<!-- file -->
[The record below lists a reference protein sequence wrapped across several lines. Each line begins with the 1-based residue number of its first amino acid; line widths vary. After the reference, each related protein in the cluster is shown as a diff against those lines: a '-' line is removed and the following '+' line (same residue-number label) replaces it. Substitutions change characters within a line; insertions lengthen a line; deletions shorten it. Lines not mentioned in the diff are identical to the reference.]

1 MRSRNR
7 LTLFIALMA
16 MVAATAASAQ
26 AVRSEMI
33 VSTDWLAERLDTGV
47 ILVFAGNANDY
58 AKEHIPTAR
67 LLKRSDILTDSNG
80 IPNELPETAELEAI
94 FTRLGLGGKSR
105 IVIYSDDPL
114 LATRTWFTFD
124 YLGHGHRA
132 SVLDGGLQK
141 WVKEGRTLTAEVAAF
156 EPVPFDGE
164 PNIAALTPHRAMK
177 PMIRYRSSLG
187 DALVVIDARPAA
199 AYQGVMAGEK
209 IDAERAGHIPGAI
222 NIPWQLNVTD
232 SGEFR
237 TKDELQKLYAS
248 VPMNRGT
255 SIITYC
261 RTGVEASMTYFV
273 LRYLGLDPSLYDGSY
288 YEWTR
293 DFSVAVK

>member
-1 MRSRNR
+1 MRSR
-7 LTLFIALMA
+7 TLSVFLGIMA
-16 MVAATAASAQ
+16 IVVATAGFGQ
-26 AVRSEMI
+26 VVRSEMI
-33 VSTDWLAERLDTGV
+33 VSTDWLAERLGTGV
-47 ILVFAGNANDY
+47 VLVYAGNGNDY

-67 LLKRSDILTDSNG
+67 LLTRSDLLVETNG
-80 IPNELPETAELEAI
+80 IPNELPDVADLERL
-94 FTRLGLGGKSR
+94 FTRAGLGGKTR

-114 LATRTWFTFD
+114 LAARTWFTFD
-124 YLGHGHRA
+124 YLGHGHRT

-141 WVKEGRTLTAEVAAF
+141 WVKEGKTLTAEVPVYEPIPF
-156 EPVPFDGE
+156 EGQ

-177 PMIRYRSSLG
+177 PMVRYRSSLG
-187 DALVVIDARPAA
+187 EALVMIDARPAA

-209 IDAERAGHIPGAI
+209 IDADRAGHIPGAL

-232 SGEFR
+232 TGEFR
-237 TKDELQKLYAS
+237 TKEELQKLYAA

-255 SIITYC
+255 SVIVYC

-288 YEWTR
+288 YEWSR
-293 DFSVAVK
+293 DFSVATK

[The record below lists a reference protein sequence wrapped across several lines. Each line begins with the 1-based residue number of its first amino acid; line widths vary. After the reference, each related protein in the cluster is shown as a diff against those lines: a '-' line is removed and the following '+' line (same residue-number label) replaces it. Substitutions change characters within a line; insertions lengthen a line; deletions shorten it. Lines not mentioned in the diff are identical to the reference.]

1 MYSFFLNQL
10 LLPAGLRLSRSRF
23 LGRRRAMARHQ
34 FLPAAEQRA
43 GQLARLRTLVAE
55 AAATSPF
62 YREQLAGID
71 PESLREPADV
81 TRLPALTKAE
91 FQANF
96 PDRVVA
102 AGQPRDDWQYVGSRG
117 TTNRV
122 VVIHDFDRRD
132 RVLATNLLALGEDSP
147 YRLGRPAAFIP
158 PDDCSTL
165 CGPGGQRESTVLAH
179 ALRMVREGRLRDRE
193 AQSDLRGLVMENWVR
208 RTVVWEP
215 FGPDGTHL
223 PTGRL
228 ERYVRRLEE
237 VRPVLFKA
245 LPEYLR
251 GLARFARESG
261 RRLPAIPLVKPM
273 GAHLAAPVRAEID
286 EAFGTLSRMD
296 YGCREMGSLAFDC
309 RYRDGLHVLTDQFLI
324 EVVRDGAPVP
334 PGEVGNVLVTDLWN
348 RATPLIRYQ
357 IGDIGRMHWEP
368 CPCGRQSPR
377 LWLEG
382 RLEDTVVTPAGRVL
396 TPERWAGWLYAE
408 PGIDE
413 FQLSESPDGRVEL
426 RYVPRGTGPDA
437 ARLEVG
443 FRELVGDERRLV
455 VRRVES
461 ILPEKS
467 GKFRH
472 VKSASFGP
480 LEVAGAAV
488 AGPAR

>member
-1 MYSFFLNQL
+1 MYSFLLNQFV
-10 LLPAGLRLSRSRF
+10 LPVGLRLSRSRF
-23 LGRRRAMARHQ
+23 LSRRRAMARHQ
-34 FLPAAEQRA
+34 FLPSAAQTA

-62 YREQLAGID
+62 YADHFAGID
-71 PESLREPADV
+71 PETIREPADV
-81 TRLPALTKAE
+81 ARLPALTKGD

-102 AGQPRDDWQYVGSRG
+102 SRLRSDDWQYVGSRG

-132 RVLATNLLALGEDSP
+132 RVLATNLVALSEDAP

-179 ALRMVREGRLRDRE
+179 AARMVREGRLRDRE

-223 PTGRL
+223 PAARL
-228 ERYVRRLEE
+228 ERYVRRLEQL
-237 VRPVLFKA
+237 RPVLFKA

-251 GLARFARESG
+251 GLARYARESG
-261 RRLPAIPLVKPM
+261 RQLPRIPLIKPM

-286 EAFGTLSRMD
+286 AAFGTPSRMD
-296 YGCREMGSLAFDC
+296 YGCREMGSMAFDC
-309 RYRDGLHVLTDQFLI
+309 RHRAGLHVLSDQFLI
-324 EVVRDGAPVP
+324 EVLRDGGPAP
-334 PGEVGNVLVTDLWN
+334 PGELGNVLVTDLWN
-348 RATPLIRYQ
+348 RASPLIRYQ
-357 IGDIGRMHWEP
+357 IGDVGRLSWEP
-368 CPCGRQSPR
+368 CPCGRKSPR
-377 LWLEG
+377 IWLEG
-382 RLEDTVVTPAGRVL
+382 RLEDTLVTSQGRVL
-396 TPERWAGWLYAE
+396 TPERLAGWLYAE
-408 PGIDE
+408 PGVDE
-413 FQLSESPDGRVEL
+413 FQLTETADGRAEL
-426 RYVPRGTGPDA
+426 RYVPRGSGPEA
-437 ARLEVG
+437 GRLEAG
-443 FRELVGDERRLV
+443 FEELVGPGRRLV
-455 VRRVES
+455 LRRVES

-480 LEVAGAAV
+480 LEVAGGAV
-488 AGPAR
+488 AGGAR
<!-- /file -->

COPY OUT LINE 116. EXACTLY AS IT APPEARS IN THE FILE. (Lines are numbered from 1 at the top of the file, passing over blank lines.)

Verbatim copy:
408 PGIDE